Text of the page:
Auto sales are down. This has been the month after month news item for most auto manufacturers. With the exception of a few bright spots, the entire auto industry is in a slump. With high gas prices, many companies are offering clearance prices on what are now considered gas guzzling trucks and SUVs. Four cylinder cars are now the hot commodity, and even many of these simply are not selling at the needed pace.
For satellite radio sector watchers, the slumping sales in the OEM channel is an undertone that, coupled with the lack of a merger decision, makes many investors have pause in the sector. In an environment where good news seems to always be followed with a pause and then bad news, it is hard for the satellite radio equities to see any momentum.
Many analysts started off 2008 seeing the OEM channel as a driver for satellite radio subscriptions. Most used some base assumptions, projecting subscriber numbers based on a certain level of car sales happening combined with a bigger ramp-up in the rate at which SDARS receivers are installed. Now with half of 2008 gone, and car sales still slumping, there could well be some adjustments in the models that analysts use.
Once the merger is completed, it is anticipated that these companies would have to spend a great deal of time marrying together their infrastructure, and delivering programming that existing subscribers want from the other service. Consumer confusion during the merger process has been extreme, and that confusion will likely continue for a period of time even after the merger is approved.
As the landscape in the big financial picture keeps changing, the level of concern by the street in the SIRI debt takes on a posture that simply would not have existed a year ago. The situation may have been far different if the merger process could have been shortened by only six months. People have oft tried to quantify exactly how much of a toll that the prolonged merger process has had on the company. In point of fact, that toll can not yet be quantified because the ramifications are still with us. Until this debt can be handled, the drag on the equity is still happening.
From a cash flow and revenue perspective the SIRI debt may have looked attractive to lenders only six months ago, but now times differ, and those would be lenders have more grave concerns on their minds. Simple survival precludes new business.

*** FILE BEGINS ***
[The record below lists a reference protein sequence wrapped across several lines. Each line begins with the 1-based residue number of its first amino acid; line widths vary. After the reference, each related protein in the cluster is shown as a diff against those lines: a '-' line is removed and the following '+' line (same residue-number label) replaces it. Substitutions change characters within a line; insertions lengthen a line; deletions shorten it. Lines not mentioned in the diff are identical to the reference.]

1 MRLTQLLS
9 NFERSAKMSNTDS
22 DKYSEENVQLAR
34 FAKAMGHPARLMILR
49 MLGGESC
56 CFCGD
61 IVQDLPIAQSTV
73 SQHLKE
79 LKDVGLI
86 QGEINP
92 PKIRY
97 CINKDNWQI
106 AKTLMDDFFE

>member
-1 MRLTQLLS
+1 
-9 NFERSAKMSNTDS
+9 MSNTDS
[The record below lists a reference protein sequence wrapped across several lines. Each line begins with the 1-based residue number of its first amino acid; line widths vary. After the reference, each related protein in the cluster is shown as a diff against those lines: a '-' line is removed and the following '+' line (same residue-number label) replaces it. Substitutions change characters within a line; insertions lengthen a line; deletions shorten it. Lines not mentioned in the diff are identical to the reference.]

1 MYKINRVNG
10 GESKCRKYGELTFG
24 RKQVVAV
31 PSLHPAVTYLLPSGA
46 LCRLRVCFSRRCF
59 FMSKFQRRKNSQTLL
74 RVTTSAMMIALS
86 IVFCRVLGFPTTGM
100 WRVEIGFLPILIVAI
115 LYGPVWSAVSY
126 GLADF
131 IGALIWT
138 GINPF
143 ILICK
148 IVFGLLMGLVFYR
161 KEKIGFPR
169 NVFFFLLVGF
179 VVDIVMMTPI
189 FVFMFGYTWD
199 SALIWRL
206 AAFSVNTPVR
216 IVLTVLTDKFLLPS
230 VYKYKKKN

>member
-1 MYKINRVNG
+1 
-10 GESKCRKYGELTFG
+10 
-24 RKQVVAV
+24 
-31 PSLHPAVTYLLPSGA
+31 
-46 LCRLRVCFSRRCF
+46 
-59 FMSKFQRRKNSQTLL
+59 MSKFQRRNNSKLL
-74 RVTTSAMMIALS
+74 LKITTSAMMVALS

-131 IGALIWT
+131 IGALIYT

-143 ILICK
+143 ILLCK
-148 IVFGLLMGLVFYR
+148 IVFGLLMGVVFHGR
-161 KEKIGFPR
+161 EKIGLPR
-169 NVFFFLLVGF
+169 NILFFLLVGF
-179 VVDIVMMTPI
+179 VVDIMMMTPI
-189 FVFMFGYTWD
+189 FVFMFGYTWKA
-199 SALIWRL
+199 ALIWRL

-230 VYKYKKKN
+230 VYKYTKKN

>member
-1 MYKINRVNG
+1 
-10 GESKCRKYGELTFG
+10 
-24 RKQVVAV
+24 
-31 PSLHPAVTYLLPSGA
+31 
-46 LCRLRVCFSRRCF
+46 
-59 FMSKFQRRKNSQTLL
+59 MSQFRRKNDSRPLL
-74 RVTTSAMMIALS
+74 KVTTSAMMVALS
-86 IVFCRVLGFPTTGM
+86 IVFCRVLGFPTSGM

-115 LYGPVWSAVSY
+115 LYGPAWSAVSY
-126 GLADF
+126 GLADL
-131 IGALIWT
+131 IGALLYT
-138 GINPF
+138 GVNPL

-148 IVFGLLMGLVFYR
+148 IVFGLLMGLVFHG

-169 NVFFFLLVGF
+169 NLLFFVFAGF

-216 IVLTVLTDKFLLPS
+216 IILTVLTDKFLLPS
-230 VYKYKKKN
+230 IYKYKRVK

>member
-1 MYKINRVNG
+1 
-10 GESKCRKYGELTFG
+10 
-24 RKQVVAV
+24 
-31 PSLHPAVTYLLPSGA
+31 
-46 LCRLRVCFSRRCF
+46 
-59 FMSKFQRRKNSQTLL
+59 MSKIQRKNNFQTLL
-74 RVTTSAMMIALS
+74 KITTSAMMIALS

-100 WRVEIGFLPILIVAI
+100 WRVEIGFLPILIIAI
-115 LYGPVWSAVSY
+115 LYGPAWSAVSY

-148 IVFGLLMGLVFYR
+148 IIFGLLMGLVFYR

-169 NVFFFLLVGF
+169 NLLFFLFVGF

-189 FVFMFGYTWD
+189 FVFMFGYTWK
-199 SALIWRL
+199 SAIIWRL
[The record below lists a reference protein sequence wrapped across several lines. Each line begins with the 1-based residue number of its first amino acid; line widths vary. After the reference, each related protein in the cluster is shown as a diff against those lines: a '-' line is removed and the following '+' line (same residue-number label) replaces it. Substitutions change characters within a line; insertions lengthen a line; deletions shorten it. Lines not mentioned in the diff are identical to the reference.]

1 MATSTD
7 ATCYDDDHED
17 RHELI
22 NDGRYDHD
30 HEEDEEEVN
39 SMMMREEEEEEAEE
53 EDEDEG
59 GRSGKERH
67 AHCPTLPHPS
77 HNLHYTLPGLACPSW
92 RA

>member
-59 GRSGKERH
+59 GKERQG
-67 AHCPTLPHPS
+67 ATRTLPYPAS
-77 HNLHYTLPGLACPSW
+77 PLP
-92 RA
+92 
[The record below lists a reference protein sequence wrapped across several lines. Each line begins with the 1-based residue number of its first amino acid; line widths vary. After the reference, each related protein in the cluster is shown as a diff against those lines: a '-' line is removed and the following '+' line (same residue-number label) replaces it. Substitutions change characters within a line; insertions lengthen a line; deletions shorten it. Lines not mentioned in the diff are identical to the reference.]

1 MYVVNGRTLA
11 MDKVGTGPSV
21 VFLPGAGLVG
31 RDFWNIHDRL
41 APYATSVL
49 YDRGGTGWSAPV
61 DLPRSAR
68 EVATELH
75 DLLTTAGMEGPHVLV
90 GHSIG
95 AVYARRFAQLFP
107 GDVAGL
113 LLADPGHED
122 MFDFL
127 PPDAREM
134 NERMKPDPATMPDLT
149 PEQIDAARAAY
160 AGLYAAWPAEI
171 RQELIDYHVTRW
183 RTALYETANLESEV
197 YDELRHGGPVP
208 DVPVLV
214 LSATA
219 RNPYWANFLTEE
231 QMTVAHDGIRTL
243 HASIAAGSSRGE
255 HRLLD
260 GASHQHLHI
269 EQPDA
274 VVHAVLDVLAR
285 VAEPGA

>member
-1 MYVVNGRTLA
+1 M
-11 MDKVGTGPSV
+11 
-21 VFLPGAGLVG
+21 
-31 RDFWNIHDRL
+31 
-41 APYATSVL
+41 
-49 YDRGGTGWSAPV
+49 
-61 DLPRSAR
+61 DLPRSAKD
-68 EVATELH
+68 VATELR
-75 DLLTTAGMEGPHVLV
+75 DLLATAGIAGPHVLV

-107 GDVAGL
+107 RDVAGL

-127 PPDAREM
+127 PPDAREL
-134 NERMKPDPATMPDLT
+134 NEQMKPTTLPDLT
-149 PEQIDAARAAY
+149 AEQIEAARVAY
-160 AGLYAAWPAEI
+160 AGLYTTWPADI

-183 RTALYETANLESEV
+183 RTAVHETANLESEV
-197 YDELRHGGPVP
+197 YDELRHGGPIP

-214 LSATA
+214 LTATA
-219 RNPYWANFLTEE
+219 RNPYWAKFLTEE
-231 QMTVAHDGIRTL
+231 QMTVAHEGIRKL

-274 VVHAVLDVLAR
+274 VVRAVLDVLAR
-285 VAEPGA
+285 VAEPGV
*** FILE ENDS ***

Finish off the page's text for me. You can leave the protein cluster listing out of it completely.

Whether you believe in the sector, or not does not really matter. The question at hand is whether Sirius XM Radio can either weather the storm, or get the financing handled in such a way that the cash flow model remains stable, or that is not dilutive to the stock. Only time will tell, but given the situation with potential suitors, the debt issue does not look to have a short term solution at this point unless Sirius steps to the table with a firm such as Goldman or Bank of America.
At this point the concerns with Sirius XM Radio may be more about the financials sector than with the operations of the company. In the past, it has been enough to simply worry about a company you invested in. Now, you have to worry about the companies that in the past have been the lenders as well.
There are likely still some rough roads ahead with the satellite radio sector, as well as any other sector. What is happening in the financials will have a trickle down effect. Right now those seeking lending are in a game of musical chairs. The difference from the past is that a lot of those that used to host the musical chairs game are now players in it as well.
The company will also likely need to refinance existing debt, and renegotiate various deals with content providers, automobile manufacturers and talent. Such negotiations are expected, but could raise concern. In particular, the credit market is not now what it was when the merger was announced.